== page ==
Up 21% in 2016 are James Hardie Industries plc shares still a buy?

Credit: World Bank Photo Collection

Investors who have owned shares in James Hardie Industries plc (ASX: JHX) since the beginning of calendar year 2016 are sitting on a tidy gain of 21%.

That’s impressive outperformance when compared to the 5% rally in the S&P/ASX 200 (Index: ^AXJO) (ASX: XJO) but could there be even more gains ahead for shareholders?

It’s possible. Based upon this morning’s ASXZ release the outlook for the remained of James Hardie’s financial year (which runs until 31 March 2017) is upbeat.

Here are the key takeaways from the building product manufacturer’s first quarter trading update:

  • Net sales up 12% to US$478 million thanks to a solid performance from North American fibre cement sales which grew 15% to US$370 million
  • Group production volumes increased 12% with strong volume growth of 16% coming from the North American segment
  • Adjusted net operating profit after tax up 5% to U$67 million

What next for James Hardie?

Management noted that it expects to see steady growth in the all-important US housing market with expectations of new construction starts of between 1.2 million and 1.3 million.

Importantly, management expects that net volume growth in North American fibre cement will likely outpace overall market growth by mid-single digits.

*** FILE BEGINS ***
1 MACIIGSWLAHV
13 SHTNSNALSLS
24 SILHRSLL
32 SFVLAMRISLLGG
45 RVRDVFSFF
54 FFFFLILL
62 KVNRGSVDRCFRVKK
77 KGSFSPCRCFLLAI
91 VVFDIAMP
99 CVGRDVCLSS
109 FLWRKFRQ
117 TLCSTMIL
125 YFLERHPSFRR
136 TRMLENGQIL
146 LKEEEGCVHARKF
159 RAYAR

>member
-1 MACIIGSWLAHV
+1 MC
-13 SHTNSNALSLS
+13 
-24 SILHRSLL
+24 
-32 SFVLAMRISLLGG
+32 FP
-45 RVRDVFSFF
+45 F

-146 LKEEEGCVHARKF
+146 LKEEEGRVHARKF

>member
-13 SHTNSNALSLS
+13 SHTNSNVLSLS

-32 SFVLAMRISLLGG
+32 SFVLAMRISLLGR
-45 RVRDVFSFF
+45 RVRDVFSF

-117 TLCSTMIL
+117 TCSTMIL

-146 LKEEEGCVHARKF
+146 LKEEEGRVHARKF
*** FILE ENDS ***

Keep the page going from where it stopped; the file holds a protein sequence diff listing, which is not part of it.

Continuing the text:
This positive outlook led management to provide guidance for the 2017 financial year of between US$260 million and US$290 million which compares favourably with an adjusted profit in 2016 of US$243 million.

What about the other building materials companies?

While many investors own James Hardie for the exposure it provides to the USA economy, its results also have implications for investors in predominantly Australian and New Zealand building suppliers, such as CSR Limited (ASX: CSR), Boral Limited (ASX: BLD), Adelaide Brighton Ltd. (ASX: ABC) and Fletcher Building Limited (Australia) (ASX: FBU).

Here’s what James Hardie had to say about the domestic marketplace:

  • Net sales for the quarter increased primarily due to higher average sales price and increased volume.
  • For the remainder of the year, James Hardie expects the Australian business to trend in line with the average growth of the domestic repair and remodel and single detached housing markets in the eastern states. Meanwhile, the NZ business is expected to deliver improved results supported by growth in residential markets in the North Island.

Based on the comments above, investors may want to take a closer look at both Boral and Fletcher as these two businesses are better exposed to the stronger growing regions of the USA and NZ respectively.

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Motley Fool contributor Tim McArthur has no position in any stocks mentioned. The Motley Fool Australia has no position in any of the stocks mentioned. We Fools may not all hold the same opinions, but we all believe that considering a diverse range of insights makes us better investors. The Motley Fool has a disclosure policy. This article contains general investment advice only (under AFSL 400691). Authorised by Bruce Jackson.

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